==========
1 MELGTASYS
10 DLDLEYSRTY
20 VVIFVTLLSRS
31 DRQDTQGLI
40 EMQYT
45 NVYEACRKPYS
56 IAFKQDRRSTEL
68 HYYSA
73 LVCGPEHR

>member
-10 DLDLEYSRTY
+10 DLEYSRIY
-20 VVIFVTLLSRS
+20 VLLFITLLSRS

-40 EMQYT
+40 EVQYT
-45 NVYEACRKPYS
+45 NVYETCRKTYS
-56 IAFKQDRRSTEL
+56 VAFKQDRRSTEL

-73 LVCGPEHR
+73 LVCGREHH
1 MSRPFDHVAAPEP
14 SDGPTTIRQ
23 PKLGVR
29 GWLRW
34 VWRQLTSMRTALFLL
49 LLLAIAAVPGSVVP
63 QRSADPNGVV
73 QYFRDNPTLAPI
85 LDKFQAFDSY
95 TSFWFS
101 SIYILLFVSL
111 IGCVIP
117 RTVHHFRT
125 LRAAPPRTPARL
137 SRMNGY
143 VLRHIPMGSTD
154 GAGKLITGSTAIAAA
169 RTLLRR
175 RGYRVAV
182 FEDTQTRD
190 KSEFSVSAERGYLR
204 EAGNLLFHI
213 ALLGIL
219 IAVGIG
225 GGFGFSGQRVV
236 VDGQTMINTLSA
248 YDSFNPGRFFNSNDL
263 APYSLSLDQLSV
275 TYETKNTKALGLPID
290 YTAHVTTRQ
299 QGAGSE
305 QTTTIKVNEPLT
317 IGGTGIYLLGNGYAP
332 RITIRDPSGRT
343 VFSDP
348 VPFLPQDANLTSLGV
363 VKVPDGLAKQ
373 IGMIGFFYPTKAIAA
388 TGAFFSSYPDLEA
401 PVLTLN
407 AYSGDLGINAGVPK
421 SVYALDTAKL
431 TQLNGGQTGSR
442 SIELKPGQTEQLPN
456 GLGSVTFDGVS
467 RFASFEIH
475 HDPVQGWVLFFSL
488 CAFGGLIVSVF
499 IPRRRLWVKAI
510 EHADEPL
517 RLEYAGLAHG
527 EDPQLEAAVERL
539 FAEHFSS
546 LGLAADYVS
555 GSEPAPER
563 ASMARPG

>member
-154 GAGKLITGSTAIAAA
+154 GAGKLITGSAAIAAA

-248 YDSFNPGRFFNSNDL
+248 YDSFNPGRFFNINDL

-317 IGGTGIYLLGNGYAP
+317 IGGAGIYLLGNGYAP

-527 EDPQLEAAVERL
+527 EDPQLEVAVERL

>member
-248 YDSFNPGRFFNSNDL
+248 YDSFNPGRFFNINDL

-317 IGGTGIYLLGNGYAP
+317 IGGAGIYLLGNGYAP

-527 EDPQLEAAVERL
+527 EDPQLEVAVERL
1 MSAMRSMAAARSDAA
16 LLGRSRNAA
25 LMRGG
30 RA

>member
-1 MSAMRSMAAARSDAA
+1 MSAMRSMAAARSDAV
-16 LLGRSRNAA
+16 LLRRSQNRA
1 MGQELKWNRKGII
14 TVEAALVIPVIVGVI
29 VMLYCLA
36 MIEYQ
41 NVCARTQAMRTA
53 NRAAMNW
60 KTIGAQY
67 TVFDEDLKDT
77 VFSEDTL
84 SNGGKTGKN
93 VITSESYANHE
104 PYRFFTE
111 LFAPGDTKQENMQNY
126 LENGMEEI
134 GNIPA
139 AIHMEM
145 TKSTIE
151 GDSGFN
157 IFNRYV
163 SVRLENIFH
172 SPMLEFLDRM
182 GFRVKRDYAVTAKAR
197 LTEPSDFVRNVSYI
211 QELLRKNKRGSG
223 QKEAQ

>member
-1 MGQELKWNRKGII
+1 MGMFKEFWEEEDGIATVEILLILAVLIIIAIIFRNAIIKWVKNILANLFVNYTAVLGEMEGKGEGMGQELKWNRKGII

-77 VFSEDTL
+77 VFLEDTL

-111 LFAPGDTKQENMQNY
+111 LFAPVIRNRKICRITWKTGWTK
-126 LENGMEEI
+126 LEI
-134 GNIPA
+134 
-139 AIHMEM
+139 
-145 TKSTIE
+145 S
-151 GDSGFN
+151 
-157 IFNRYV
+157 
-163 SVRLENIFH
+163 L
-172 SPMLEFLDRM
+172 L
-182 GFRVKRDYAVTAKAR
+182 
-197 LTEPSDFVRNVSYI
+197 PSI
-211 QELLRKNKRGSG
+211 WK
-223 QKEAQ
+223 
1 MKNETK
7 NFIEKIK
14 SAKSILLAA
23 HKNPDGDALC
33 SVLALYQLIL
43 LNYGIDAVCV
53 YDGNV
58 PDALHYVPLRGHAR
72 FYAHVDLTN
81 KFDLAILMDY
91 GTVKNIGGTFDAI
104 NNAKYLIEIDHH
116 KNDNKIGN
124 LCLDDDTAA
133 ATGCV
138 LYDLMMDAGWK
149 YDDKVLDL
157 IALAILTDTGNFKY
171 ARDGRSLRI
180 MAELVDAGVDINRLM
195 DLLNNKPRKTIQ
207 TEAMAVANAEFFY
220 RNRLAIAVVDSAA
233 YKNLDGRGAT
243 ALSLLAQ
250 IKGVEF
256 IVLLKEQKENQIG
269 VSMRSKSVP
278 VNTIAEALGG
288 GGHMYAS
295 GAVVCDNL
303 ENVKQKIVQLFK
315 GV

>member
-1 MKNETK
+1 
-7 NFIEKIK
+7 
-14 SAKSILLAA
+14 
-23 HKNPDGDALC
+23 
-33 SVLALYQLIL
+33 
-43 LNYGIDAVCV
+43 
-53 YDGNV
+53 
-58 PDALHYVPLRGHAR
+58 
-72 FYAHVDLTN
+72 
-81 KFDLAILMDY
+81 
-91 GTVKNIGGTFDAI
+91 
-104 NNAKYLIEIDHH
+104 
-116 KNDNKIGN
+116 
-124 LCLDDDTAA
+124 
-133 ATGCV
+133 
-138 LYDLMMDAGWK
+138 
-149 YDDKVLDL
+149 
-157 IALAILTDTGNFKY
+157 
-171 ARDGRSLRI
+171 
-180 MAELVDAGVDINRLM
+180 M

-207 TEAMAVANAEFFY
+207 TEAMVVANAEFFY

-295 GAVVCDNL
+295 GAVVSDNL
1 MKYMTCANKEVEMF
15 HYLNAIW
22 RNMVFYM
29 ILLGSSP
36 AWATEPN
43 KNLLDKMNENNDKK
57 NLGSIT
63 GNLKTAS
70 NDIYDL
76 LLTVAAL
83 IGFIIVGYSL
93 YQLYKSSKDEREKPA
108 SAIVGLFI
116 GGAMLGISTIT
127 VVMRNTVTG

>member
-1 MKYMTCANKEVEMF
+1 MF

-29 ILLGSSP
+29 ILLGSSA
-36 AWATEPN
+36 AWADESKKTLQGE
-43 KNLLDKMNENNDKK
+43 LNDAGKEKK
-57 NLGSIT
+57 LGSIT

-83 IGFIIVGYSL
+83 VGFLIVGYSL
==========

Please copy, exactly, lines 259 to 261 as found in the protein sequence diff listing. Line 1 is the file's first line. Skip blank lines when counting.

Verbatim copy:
+36 AWADESKKTLQGE
-43 KNLLDKMNENNDKK
+43 LNDAGKEKK